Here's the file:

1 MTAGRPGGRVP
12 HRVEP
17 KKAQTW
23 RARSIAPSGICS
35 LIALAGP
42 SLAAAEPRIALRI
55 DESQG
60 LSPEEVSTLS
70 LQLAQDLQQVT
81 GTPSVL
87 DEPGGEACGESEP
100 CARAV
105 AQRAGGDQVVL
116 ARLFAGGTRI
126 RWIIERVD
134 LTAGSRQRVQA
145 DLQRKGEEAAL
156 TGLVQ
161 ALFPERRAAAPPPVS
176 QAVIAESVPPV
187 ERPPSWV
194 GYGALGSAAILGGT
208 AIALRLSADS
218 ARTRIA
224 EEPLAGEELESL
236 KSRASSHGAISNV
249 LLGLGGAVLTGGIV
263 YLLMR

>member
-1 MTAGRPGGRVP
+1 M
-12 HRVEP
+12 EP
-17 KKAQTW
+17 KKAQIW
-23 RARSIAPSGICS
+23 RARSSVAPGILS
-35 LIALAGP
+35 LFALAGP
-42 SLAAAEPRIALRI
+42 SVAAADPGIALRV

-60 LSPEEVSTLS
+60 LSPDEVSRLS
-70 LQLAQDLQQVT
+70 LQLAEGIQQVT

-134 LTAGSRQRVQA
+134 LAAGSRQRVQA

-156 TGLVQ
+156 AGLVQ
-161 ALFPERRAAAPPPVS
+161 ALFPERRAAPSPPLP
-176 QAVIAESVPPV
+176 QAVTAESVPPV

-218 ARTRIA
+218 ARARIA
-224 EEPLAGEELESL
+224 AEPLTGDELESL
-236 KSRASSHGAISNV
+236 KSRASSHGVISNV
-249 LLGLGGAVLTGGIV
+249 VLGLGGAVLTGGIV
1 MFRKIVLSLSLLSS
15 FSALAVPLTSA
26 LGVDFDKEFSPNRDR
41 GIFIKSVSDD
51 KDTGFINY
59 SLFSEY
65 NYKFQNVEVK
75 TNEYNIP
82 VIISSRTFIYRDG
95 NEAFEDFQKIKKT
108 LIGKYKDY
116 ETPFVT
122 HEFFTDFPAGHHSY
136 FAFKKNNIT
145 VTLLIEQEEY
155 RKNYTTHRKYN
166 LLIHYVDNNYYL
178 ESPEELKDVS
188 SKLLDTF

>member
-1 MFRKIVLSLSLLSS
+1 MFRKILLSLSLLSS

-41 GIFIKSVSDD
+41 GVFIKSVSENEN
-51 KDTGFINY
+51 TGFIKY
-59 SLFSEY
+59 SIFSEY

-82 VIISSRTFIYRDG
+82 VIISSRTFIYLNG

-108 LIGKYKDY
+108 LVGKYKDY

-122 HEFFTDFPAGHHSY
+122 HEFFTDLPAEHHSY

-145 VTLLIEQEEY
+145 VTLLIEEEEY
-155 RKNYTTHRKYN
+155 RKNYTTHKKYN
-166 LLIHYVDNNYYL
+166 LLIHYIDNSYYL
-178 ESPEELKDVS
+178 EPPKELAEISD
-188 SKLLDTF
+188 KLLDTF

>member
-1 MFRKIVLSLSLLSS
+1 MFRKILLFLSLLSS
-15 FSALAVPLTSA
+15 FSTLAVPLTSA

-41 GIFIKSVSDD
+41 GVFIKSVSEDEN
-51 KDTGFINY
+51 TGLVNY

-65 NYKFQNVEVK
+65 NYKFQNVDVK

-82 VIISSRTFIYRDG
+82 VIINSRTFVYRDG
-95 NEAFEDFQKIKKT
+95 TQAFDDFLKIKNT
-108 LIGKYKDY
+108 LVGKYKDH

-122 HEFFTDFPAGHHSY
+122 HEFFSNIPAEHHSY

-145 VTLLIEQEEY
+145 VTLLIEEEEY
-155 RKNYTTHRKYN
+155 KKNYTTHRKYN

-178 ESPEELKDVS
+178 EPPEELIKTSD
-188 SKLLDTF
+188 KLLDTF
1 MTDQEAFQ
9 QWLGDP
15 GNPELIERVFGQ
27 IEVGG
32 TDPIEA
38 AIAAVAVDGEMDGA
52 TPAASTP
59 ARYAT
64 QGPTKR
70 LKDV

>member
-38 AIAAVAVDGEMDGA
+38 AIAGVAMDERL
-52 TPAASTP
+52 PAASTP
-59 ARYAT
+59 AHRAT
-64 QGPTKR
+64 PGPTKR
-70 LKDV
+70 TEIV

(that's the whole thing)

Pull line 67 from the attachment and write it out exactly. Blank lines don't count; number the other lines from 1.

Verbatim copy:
59 SLFSEY